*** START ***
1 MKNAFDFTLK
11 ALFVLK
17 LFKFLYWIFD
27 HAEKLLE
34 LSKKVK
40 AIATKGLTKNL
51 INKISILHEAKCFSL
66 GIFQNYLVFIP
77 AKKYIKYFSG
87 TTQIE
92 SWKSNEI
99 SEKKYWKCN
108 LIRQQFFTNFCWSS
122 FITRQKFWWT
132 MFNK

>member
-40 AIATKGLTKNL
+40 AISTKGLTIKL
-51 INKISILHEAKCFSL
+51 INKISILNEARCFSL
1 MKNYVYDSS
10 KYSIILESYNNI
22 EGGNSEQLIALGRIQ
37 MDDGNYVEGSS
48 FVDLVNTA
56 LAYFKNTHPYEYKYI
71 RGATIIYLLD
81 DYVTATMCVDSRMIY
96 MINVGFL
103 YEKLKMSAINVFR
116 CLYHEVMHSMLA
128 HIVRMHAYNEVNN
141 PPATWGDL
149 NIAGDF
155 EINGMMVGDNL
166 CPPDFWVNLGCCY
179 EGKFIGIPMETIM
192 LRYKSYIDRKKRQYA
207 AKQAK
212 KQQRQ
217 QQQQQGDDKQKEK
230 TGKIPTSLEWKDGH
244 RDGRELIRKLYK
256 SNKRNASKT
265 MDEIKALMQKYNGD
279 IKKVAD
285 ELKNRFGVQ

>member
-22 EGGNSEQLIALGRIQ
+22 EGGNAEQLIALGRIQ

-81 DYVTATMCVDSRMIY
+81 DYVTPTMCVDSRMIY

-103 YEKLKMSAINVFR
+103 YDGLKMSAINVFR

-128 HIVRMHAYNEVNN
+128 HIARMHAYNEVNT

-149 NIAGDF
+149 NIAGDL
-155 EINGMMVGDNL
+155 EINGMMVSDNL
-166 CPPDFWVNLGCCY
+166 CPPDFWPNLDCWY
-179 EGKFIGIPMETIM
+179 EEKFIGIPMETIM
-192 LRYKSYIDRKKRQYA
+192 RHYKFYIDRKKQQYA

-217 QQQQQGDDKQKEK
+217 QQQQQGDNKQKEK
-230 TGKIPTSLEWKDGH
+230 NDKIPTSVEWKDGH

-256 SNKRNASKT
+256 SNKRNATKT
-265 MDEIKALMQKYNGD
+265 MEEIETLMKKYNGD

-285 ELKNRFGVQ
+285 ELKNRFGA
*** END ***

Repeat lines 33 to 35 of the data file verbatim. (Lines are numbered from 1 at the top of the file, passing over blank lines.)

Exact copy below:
141 PPATWGDL
149 NIAGDF
155 EINGMMVGDNL